JILL DEHNERT is a writer living in Brooklyn, NY.
The Limitations of GenderBy Jill Dehnert
In this remarkably compelling memoir, Lynsey Addario chronicles over 10 years of experience as a war photojournalist. The Pulitzer Prize winner and MacArthur genius fellow has photographed, it seems, every major conflict since 2000 and tells the story of a dangerous, intense, and unlikely profession. Yet, perhaps the most compelling part of the book comes down to the fact of Addarios gender.
Hybrid BeingsBy Jill Dehnert
In Mohsin Hamids new collection of essays, Discontent and Its Civilizations, the author calls for a human population that is both aware and more tolerant of the complexities, intricacies, and pluralities of the human experience in an increasingly globalized world.
Class RulesBy Jill Dehnert
Today nearly 50 million Americans live below the poverty line. It is a statistic that is, perhaps, too large to mean mucha statistic that doesnt get as many headlines as, for example, police brutality against unarmed black men, but one that does just as much violence.
Daughter of the WestBy Jill Dehnert
A colleague of mine once described Joan Didion’s work as “pretty straightforward.” But, as Tracy Daugherty shows in The Last Love Song, his encyclopedic biography of the prolific, much-studied novelist and journalist, Didion’s work is anything but “straightforward.”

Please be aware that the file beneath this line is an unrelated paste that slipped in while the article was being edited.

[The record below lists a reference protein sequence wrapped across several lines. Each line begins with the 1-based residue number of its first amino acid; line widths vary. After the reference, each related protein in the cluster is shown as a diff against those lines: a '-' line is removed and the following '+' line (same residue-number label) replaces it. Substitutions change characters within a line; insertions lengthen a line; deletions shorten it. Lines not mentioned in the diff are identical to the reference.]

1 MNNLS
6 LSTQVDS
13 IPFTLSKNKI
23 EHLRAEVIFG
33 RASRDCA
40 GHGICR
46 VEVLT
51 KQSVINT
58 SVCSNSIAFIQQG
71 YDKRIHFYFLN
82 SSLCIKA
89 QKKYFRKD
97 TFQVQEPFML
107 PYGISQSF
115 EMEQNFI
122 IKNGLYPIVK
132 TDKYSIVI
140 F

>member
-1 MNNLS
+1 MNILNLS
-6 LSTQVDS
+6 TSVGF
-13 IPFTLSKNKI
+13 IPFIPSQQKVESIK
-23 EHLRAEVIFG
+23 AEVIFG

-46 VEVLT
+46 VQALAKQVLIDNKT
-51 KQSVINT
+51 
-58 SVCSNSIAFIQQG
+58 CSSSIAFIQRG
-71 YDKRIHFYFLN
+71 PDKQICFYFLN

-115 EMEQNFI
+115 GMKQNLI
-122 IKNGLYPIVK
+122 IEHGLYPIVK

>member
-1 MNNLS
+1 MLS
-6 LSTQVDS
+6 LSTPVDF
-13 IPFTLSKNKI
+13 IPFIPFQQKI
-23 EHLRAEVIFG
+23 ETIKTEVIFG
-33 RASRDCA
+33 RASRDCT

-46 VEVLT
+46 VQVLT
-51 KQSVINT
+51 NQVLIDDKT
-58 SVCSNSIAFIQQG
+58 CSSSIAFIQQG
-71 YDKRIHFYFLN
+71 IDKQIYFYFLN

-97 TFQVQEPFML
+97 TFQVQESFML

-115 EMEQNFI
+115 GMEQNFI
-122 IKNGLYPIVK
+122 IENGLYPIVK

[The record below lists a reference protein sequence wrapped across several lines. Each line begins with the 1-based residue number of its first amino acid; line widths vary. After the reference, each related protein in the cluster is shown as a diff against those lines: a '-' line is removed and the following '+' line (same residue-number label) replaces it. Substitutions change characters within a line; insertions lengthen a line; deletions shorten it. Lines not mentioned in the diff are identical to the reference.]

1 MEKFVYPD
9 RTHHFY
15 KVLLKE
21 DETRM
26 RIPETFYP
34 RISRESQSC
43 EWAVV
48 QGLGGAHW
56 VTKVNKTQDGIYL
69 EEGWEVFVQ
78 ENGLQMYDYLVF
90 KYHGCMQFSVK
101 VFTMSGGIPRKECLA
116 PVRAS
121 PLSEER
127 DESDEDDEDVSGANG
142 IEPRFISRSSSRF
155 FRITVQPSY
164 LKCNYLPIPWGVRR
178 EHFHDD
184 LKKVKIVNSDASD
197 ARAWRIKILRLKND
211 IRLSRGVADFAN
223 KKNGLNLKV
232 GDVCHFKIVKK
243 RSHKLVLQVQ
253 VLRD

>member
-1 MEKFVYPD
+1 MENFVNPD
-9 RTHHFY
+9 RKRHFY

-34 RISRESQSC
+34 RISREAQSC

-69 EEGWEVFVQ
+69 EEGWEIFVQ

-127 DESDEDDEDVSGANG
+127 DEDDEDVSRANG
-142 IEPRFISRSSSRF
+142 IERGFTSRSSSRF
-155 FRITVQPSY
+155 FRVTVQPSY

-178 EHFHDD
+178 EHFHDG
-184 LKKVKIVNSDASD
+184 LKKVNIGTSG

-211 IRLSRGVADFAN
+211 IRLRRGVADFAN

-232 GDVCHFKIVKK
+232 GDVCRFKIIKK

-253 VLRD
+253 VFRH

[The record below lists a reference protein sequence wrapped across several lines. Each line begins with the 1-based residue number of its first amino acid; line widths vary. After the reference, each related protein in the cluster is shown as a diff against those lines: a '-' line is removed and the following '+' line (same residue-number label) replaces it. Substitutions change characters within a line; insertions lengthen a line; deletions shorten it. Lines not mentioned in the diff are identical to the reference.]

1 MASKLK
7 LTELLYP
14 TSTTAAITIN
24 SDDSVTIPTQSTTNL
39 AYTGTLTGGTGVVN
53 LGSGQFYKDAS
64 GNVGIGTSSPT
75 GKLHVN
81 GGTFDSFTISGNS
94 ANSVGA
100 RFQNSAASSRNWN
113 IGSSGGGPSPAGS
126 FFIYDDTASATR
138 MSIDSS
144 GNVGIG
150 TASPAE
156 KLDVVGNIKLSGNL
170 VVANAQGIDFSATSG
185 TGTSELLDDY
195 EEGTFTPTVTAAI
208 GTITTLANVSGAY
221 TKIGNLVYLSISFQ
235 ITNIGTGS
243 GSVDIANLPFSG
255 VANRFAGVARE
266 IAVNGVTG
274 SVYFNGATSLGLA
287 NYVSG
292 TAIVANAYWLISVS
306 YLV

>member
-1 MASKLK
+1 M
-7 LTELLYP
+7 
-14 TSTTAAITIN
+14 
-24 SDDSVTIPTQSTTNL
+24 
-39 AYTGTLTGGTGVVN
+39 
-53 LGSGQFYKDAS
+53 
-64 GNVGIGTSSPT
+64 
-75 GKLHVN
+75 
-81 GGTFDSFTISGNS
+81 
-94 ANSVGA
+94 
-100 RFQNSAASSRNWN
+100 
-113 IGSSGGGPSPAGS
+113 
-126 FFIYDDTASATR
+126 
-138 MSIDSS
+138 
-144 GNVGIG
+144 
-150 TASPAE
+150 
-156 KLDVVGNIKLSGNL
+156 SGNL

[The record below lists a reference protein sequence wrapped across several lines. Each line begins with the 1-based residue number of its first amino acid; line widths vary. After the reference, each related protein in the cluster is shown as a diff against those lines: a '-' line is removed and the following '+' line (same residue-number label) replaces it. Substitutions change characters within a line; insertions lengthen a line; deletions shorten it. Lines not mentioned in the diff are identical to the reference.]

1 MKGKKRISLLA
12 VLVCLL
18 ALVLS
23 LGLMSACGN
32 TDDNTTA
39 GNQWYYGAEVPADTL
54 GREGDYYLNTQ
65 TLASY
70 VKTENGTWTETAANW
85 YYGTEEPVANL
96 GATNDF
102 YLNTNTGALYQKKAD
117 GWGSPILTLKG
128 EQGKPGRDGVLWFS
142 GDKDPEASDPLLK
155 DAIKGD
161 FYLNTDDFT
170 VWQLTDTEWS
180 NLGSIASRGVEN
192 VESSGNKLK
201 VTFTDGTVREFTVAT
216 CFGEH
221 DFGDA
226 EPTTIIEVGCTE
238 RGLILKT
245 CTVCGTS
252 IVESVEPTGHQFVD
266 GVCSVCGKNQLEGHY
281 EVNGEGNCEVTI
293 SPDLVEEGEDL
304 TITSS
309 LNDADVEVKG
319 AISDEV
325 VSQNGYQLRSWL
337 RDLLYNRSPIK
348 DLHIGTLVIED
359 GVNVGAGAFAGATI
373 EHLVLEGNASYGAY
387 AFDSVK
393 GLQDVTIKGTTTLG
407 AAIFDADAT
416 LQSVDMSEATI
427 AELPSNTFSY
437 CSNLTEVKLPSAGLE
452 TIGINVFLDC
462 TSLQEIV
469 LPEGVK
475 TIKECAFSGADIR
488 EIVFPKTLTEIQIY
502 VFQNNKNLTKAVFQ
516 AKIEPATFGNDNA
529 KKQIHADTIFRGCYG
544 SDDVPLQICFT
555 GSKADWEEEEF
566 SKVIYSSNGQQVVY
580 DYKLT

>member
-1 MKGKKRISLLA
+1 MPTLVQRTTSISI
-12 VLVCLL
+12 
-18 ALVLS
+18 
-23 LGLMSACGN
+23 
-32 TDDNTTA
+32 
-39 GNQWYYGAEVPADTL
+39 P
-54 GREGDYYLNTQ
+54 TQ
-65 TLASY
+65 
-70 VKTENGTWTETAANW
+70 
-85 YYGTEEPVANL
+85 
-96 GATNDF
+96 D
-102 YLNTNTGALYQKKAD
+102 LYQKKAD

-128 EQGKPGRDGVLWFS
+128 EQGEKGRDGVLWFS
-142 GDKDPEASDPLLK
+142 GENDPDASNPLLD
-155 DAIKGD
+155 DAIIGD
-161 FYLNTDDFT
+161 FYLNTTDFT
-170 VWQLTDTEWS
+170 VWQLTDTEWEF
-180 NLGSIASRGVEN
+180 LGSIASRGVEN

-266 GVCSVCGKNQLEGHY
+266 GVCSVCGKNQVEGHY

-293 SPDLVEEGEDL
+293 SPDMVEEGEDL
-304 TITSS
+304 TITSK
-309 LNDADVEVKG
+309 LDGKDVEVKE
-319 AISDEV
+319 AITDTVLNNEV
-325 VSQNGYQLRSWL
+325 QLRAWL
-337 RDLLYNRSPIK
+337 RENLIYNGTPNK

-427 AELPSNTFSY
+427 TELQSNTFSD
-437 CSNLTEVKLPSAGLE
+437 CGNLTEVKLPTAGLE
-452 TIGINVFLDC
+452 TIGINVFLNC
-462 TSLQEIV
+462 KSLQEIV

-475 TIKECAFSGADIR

Between HomesBy Jill Dehnert
The recent media coverage of Syrian refugees is representative of only a small fraction of the people around the world who are forced to flee their homes in search of safety and security.
The Myth of a Post-Racial AmericaBy Jill Dehnert
Within the first pages of Citizen: An American Lyric, Claudia Rankine establishes, through personal anecdote told in the second person, the themes that will be explored in the book: race, privilege, public versus private persona, memory and most ubiquitously, language, or, more specifically, the power of language both to construct and deconstruct personhood.
The Long Way AroundBy Jill Dehnert
In todays world, which Michael Hofmann describes as blogal and instant and on demand, where it seems we are all trying to consume as much content as quickly as possible, Where Have You Been? feels almost novel. These 30 essayswhich focus mainly on 20th-century poets, but also visual art, film, prose writers, and some thoughts on translationcan in no way be read quickly or easily.